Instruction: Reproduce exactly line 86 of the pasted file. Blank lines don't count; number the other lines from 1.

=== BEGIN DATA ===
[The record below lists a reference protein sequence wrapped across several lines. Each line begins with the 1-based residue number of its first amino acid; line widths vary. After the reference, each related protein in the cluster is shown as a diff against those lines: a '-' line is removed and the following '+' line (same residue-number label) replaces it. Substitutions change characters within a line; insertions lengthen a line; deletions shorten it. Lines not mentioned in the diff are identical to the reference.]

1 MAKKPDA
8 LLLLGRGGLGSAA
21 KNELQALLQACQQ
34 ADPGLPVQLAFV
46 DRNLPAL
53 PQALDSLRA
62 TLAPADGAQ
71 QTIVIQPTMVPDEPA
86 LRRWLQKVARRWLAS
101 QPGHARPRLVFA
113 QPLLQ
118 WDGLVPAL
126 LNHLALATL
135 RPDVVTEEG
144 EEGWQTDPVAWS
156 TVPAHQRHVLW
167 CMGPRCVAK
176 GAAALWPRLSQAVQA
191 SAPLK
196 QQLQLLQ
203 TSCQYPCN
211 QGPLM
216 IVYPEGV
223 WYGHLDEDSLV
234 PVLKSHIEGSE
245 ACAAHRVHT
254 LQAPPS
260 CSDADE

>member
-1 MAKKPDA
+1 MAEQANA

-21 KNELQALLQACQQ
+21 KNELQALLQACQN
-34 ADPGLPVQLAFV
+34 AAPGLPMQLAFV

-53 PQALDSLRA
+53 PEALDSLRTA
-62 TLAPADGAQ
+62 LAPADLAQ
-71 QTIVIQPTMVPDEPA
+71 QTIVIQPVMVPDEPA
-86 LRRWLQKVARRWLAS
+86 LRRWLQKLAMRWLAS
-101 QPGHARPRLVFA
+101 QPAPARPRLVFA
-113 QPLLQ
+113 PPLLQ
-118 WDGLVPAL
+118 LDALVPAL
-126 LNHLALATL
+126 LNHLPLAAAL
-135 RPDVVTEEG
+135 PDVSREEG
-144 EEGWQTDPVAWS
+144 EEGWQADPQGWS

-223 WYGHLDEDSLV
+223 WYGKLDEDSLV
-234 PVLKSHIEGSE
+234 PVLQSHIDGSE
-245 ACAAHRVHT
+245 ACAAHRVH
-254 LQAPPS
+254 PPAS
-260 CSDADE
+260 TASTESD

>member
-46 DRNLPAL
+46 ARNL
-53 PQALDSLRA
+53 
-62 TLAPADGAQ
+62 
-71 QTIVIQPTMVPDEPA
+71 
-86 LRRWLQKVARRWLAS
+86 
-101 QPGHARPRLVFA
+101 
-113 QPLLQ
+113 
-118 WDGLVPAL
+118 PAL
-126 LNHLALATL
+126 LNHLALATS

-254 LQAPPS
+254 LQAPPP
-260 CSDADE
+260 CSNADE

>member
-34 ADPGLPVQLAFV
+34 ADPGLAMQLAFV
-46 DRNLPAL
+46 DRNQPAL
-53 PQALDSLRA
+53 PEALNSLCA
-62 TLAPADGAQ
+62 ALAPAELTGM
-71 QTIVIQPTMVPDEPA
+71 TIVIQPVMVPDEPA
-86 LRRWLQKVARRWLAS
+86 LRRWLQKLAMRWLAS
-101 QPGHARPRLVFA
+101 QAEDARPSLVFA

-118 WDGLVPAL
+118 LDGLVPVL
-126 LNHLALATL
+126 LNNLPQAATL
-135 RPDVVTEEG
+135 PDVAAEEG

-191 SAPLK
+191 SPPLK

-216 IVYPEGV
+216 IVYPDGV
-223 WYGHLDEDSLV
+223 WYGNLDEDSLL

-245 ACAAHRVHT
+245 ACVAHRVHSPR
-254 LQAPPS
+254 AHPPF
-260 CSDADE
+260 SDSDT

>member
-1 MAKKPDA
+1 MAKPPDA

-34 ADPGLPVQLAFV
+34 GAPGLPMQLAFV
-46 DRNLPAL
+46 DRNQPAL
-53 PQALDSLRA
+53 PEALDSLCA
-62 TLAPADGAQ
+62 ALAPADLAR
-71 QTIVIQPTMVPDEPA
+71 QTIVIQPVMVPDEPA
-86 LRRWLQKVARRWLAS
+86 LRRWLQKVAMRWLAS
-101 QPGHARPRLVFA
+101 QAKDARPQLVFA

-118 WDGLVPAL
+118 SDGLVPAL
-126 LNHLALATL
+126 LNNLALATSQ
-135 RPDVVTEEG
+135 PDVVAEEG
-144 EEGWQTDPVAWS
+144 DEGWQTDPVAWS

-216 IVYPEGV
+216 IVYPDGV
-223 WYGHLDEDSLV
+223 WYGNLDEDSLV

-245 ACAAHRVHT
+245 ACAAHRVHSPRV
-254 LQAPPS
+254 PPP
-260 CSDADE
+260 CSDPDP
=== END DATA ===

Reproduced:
-254 LQAPPS